Jane, a young French woman, pregnant and unmarried, takes a room in a seedy London boarding house, which is inhabited by an assortment of misfits. She considers getting an abortion, but is ...
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Film screenwriter Jake Armitage and his wife Jo Armitage live in London with six of Jo's eight children, with the two eldest boys at boarding school. The children are spread over Jo's three... See full summary »
Jane, a young French woman, pregnant and unmarried, takes a room in a seedy London boarding house, which is inhabited by an assortment of misfits. She considers getting an abortion, but is unhappy with this solution. She falls into a relationship with Toby, a struggling young writer who lives on the first floor. Eventually she comes to like her odd room, and makes friends with all the strange people in the house. But she still faces two problems: what to do with her baby, and what to do with Toby. Written by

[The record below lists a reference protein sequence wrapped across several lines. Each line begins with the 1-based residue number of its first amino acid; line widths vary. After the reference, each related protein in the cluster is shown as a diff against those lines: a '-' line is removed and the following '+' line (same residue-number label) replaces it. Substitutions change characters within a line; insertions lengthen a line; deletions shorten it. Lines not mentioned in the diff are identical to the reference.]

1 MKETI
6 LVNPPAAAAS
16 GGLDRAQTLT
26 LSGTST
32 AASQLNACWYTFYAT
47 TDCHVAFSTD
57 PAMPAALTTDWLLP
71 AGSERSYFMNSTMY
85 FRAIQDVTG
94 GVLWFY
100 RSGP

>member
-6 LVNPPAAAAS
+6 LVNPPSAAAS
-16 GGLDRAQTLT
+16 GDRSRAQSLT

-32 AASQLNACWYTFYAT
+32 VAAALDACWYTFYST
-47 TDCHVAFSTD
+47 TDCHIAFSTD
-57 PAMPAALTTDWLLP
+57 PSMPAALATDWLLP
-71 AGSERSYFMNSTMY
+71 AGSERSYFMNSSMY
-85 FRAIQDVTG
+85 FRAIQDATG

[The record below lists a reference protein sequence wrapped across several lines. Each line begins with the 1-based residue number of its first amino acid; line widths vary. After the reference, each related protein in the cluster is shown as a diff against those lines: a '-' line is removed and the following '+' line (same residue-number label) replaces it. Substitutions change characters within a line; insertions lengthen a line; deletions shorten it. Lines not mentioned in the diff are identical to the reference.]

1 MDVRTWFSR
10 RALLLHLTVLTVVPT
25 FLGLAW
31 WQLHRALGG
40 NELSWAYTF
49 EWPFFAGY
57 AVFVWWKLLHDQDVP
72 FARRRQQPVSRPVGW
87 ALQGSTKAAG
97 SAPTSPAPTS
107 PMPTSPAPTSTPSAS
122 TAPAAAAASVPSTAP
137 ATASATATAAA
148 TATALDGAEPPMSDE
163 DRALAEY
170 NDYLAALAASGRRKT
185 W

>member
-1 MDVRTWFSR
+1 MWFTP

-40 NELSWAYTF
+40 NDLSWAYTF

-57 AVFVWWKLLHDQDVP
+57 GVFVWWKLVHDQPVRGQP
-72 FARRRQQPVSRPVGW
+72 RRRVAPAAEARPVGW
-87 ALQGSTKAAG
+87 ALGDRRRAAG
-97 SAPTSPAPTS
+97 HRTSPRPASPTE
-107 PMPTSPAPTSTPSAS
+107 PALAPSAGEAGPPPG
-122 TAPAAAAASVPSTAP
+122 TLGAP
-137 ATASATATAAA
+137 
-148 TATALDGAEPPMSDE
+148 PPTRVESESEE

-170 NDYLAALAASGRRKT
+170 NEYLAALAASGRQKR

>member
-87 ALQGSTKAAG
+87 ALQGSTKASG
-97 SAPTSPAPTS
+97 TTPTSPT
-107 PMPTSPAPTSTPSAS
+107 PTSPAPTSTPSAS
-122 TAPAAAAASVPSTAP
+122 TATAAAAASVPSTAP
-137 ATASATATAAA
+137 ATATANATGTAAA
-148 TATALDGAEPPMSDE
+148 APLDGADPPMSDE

John Oswalt <firstname.lastname@example.org>
If I were asked to name my second favourite film I would have to consider many; my favourite is an easy choiceThe L-Shaped Room. As a teenager I saw it on its first release, then four times soon after. Bryan Forbes has crafted this film from a rather maudlin novel by Lynne Reid Banks; it becomes, in his hands, quite a different storya work of art. Leslie Caron, although uniformly fine in all her films, has never been better than she is here. The supporting actors (and there are many) all give sensitive, human performances. The evocative score (parts of the first movement of the First Piano Concerto by Brahms) is a consummate fit with the narrative. The result of this collaboration of sources and talents is a restrained, perfect tapestry that depicts the human condition. The L-Shaped Room has no flawsnone.
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